Often, we see business cards packed with information when this isn't necessary. The only information that must be included on a business card is:

    •     The name of the cardholder
    •     Their job title
    •     Their contact details

    Please note that the job title given on the card must be an accurate description of the role undertaken and must not be ambiguous or misleading about the size or nature of the firm’s activities.  

    For example, if the individual is employed in a non-advising capacity, then the business card must not imply through the job title that the person is authorised to carry out activities which he or she is not.

    Acceptable terms used by non-advising staff would include job titles such as office manager, customer service support and administrator.

    It's not acceptable to refer to non-advising staff as consultants or, clearly, advisers.

    While it isn't necessary to include the regulatory disclosure (authorised and regulated by the Financial Conduct Authority) on a business card, we would recommend this. Along with the firms, FCA number as this will allow the client to find you easier on the register, should they decide to take a look.

    Other things to note are: 

    •     The term Principal should only be used in reference to a sole trader or partner.   
    •     Partner may only be used where the individual is in a firm that is a partnership and they hold the status of partner.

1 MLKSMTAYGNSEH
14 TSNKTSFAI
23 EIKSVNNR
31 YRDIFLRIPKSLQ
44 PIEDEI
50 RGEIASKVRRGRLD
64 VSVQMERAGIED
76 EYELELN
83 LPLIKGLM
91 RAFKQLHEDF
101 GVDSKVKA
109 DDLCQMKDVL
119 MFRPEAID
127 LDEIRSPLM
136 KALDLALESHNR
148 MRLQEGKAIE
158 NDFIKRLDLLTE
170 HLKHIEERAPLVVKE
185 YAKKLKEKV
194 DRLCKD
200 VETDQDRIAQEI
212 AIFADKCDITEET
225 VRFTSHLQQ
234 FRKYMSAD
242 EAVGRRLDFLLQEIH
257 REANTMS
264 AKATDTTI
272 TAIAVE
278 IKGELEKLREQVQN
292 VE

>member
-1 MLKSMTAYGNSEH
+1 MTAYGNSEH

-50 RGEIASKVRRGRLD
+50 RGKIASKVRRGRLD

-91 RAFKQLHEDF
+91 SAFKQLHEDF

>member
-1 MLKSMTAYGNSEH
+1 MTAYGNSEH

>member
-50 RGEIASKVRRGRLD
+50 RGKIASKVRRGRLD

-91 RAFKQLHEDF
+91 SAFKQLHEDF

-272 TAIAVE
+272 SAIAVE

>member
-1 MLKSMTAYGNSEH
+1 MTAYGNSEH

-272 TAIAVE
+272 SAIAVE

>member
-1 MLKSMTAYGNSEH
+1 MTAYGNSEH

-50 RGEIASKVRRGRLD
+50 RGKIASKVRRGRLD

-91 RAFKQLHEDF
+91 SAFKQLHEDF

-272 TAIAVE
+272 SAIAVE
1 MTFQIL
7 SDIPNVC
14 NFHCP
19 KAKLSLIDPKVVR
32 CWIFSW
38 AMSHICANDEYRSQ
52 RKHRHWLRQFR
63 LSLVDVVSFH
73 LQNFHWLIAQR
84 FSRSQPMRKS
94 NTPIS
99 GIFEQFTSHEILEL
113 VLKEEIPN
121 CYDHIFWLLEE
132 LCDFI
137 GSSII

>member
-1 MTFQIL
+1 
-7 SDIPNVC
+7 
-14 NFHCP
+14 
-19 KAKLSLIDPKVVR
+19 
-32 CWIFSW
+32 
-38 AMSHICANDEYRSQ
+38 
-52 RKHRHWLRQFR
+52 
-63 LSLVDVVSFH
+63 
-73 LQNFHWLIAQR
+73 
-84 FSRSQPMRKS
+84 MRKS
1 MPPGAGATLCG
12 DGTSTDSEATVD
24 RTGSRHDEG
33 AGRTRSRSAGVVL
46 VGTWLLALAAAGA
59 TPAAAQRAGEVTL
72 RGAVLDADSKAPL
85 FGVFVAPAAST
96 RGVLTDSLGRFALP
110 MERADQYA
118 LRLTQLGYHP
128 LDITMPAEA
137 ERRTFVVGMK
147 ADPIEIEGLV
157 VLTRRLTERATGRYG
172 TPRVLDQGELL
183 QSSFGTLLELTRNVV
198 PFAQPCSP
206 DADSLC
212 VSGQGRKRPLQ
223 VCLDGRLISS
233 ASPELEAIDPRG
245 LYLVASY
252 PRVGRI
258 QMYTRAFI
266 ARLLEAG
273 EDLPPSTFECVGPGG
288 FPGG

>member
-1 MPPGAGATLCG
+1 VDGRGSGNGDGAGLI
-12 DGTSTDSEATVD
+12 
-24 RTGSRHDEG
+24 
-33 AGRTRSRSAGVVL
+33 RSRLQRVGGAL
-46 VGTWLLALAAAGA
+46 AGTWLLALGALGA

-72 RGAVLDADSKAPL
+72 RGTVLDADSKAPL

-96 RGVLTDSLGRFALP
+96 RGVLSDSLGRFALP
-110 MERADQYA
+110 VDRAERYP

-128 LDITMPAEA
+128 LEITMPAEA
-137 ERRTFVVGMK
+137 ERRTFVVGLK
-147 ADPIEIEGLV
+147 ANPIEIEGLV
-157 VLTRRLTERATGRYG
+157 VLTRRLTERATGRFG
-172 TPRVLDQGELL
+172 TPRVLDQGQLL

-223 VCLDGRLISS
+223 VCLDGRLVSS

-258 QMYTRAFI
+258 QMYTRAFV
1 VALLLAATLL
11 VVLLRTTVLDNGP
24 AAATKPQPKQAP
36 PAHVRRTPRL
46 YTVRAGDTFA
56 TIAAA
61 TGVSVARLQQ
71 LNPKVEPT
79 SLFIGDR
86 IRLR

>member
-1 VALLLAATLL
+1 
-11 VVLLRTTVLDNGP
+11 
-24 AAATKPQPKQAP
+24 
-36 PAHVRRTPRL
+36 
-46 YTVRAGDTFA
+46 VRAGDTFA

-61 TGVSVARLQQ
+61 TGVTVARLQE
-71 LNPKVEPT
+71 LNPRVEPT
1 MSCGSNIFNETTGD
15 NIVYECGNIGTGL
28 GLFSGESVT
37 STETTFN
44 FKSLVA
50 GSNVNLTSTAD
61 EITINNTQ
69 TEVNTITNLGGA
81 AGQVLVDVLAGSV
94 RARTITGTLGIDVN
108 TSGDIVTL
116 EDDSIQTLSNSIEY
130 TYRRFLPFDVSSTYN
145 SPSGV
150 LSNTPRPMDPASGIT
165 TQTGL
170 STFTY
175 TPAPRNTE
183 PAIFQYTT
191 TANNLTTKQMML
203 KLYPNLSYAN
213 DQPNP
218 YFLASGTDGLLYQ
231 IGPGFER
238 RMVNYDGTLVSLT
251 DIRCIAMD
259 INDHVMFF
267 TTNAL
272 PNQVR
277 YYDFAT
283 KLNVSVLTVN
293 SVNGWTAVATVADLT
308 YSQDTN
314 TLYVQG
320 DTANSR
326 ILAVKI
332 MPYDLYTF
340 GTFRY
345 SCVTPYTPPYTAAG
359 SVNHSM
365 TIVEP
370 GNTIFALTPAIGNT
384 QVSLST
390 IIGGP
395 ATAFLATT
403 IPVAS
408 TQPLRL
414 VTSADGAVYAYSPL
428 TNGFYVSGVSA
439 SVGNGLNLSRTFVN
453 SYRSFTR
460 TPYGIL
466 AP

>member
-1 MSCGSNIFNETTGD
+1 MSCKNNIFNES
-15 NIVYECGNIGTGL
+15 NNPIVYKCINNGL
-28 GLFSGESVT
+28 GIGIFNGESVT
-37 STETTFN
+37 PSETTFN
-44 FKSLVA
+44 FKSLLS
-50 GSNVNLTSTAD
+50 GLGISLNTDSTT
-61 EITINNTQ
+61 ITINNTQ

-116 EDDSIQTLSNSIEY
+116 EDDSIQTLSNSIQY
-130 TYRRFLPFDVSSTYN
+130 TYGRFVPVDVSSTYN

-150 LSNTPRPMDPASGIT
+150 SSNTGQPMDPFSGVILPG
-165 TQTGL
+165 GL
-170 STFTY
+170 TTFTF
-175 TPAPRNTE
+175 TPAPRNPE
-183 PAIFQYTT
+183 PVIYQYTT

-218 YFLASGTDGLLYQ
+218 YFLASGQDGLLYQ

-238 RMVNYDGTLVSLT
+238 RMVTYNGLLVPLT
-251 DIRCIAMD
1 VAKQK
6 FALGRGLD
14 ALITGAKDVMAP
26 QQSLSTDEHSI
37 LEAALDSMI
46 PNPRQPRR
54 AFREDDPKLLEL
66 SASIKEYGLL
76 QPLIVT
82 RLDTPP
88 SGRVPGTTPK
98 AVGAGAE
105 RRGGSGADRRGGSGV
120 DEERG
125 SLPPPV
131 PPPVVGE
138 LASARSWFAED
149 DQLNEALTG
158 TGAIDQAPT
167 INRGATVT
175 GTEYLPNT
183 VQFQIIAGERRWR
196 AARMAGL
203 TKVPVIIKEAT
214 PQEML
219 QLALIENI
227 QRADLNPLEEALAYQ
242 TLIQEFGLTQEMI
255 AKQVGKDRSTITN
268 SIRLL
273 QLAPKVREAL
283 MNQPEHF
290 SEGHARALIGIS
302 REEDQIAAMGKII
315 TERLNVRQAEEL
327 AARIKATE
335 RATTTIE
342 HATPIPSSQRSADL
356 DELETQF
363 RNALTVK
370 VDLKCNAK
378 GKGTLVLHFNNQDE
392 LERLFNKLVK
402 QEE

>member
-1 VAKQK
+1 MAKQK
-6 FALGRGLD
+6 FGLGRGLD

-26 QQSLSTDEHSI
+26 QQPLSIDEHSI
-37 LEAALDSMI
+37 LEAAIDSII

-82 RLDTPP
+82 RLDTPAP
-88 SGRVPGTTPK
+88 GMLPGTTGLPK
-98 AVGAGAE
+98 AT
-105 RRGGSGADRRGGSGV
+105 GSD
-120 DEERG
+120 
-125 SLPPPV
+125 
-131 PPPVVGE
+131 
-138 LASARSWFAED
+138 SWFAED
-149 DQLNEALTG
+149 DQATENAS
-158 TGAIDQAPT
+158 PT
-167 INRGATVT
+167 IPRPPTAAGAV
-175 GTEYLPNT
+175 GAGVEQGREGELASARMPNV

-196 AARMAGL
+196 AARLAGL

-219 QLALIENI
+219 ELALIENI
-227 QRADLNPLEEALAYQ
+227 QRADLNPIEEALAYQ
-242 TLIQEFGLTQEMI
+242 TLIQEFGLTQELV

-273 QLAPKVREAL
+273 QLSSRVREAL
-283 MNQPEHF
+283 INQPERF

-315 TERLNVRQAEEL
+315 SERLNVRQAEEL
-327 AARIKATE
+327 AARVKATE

•     Director may only be used if the firm is a limited company and the individual holds director status; however, the statement ‘Director of X’ may be used where this is a valid description of the individual’s activities.   

    Email footer 

    While this isn’t necessarily stationery in the physical sense, it’s still something we receive questions on. 

    The requirements for business emails whether you are a private limited company (LTD), Public Limited  Company (PLC) or Limited Liability Partnership (LLP) operating in the UK today, the rules around business emails are the same as letterheads.

    Therefore, your email footer must include:   

    •     The company name
    •     The company’s registered number
    •     The registered office address (which may be different to the office that you trade from)  
    •     Where the company is registered (England and Wales, Scotland or Northern Ireland)
    •     The fact that it’s a limited company (usually by spelling out the company’s full name including ‘Limited’ or ‘Ltd’)
    •     Contact information, including telephone number and website address

     
    Something that is not required but we strongly advise is to include a disclosure. We have included an example of one below:   
     
    Information: This e-mail and any files transmitted with it are confidential and intended solely for the use of the individual or entity to whom they are addressed. If you have received this e-mail in error, please notify our [insert job title]. Do not retain, copy or disclose it without our consent. We virus scan and monitor all e-mails but are not responsible for any damage caused by a virus or alteration by a third party after it is sent. [insert company name] is the trading name of [insert company name] Registered in England & Wales. Company registration number [insert number]. 

    Start the discussion

    Add a comment